Native peoples of the northern Pacific coast used totem poles as public notices, funerary memorials and tribal histories. The totemic carvings of animals were crests assigned to particular clans.
Totem poles evolved from smaller forms of symbolic art. The practice of creating totem poles spread in the 19th century with the advent of metal carving tools. The cedar or spruce poles ranged from 10 feet to more than 80 feet, but some newer poles are more than 100 feet tall. Natural powders such as cinnabar or charcoal mixed with salmon eggs were used to color many poles.
Totem poles are found across much of southern Alaska, western Canada and Washington. Mortuary totem poles displayed the carving of the person being memorialized, and they often included a compartment with their ashes. Crest totem poles showed the clan emblems and ancestry of the owners. Story totem poles' sequential carvings recorded a wedding, a historical event or a bad debt owed to the village. If the debt was repaid in the latter case, the totem pole was cut down, and a new one was erected.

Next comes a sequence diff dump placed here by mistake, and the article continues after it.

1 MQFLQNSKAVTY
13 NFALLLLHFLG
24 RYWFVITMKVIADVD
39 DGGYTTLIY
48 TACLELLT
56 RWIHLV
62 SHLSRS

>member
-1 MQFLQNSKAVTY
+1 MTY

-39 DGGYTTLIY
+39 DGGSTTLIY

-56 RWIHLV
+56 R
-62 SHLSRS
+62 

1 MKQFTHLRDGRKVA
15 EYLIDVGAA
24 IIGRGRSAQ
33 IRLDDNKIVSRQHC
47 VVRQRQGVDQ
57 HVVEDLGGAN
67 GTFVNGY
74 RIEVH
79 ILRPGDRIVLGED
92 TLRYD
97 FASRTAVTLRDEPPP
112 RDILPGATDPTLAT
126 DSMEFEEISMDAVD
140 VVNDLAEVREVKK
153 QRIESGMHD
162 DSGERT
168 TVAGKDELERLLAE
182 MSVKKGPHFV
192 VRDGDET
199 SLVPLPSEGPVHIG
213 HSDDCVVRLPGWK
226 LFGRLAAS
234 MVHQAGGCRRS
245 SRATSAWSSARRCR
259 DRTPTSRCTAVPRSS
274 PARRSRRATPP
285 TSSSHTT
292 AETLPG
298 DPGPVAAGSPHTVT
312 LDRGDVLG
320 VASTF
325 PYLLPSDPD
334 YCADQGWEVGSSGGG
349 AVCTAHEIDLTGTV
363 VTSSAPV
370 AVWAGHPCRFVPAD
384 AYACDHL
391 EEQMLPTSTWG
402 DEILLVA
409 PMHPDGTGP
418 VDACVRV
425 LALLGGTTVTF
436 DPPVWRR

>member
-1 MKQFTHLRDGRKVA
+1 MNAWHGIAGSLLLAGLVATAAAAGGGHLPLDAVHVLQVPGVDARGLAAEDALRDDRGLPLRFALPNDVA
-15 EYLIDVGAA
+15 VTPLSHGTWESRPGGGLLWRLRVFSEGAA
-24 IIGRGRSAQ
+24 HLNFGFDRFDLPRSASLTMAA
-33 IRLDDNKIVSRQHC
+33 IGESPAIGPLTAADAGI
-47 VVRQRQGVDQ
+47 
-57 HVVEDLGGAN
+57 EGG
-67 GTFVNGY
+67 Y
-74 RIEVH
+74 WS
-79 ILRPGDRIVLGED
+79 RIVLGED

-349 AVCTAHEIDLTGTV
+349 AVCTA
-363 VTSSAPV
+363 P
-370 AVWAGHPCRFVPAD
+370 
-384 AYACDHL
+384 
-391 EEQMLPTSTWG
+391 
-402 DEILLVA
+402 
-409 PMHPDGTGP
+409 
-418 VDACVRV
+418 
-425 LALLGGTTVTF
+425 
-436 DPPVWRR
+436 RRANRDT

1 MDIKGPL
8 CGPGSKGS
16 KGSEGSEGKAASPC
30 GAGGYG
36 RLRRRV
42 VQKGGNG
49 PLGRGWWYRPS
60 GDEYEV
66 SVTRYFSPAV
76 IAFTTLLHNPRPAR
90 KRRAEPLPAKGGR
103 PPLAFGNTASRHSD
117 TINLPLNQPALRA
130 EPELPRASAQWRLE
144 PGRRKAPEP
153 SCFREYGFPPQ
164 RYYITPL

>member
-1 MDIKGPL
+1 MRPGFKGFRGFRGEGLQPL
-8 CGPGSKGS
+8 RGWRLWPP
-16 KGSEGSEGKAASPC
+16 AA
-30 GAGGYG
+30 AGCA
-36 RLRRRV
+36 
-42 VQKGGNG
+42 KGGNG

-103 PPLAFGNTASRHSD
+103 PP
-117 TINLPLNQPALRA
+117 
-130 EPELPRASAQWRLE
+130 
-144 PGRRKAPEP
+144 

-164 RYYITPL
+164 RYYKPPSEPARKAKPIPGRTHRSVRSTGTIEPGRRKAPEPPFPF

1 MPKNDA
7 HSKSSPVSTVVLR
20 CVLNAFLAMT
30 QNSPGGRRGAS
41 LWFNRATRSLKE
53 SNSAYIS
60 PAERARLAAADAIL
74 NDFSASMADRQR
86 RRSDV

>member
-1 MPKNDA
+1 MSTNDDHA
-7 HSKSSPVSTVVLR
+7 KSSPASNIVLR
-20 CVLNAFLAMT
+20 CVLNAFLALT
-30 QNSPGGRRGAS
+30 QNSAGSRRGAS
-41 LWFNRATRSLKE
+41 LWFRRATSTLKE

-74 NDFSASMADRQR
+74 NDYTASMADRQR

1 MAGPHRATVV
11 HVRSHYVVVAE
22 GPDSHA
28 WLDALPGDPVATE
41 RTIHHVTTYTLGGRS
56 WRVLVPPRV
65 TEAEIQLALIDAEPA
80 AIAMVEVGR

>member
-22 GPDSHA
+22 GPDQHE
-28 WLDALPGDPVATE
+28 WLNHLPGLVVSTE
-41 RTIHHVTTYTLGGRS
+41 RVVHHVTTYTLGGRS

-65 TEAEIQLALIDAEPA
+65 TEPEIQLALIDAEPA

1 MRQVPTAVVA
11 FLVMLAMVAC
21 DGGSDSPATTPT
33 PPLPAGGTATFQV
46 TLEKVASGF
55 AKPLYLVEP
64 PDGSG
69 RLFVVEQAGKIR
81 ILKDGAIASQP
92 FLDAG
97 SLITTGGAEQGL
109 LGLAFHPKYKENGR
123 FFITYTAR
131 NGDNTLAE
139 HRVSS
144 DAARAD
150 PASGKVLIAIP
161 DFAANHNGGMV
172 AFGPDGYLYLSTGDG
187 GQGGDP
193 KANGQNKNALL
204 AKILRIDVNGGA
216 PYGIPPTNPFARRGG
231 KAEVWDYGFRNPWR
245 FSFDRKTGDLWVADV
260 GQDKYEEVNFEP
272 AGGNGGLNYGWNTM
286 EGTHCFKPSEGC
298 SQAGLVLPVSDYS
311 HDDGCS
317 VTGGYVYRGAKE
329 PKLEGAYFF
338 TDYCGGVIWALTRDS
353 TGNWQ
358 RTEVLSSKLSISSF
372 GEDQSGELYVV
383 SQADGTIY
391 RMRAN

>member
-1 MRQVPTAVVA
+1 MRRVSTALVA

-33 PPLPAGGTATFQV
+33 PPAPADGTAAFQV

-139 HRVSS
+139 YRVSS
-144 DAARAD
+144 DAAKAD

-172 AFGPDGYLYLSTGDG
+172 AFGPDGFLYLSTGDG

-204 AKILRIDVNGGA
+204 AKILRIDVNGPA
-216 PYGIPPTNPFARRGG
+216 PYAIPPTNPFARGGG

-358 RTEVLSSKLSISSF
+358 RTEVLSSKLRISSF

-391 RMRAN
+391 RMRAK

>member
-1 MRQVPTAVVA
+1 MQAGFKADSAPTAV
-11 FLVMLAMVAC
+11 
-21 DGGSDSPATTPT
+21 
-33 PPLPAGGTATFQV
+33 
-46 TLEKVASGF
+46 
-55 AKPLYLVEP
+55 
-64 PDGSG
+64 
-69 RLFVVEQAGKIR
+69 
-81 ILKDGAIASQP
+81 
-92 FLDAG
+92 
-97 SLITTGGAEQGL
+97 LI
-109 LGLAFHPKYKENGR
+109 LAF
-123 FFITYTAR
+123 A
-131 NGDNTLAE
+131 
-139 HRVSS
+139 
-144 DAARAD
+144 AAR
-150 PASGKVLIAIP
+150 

First seen by Europeans in 1791, totem poles are mentioned in earlier oral histories. Because wood rots, most poles last a maximum of 60 years, and the discovery of archaeological proof of older totem poles is unlikely. Traditional poles are valuable and must be sanctioned as genuine. Poles carved today may be approved if their creators follow certain protocols.